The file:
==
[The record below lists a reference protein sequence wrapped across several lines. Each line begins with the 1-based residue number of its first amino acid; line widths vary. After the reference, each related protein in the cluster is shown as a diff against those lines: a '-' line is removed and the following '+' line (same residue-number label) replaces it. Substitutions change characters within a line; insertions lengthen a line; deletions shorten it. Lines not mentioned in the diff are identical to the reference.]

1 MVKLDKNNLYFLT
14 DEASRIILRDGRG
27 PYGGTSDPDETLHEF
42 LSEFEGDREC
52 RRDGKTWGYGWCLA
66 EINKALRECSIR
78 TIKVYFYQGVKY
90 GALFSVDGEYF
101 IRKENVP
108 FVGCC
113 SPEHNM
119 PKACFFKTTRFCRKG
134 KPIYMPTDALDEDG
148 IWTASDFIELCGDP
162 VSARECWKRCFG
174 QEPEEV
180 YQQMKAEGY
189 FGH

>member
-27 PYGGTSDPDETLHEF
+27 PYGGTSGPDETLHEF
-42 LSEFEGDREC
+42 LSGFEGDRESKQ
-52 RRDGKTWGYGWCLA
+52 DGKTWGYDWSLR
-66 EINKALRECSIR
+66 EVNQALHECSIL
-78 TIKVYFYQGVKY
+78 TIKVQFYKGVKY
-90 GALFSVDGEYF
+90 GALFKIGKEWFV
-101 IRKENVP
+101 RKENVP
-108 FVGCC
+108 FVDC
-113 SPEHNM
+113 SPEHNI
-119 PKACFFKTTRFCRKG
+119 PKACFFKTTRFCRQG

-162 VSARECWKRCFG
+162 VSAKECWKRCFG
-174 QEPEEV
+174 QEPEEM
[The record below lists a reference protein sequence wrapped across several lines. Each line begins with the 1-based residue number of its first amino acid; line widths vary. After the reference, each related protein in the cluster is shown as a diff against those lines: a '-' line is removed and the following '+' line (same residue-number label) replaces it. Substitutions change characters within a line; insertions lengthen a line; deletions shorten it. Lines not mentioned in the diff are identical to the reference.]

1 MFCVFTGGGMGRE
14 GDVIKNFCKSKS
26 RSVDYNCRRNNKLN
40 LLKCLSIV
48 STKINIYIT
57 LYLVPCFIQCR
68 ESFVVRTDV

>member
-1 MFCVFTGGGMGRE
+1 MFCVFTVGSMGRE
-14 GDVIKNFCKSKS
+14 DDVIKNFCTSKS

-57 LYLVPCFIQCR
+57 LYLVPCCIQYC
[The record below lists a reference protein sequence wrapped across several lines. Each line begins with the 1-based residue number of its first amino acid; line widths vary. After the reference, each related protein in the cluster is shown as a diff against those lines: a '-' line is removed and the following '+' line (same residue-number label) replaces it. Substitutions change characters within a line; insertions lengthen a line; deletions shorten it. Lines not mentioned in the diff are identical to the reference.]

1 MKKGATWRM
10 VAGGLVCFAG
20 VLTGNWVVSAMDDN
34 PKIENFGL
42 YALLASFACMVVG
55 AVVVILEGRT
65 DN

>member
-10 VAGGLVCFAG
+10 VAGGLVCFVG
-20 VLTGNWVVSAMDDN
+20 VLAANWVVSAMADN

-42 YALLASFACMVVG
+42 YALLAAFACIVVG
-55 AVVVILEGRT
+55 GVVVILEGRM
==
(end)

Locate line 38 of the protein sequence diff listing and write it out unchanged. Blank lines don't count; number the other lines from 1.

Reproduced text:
+113 SPEHNI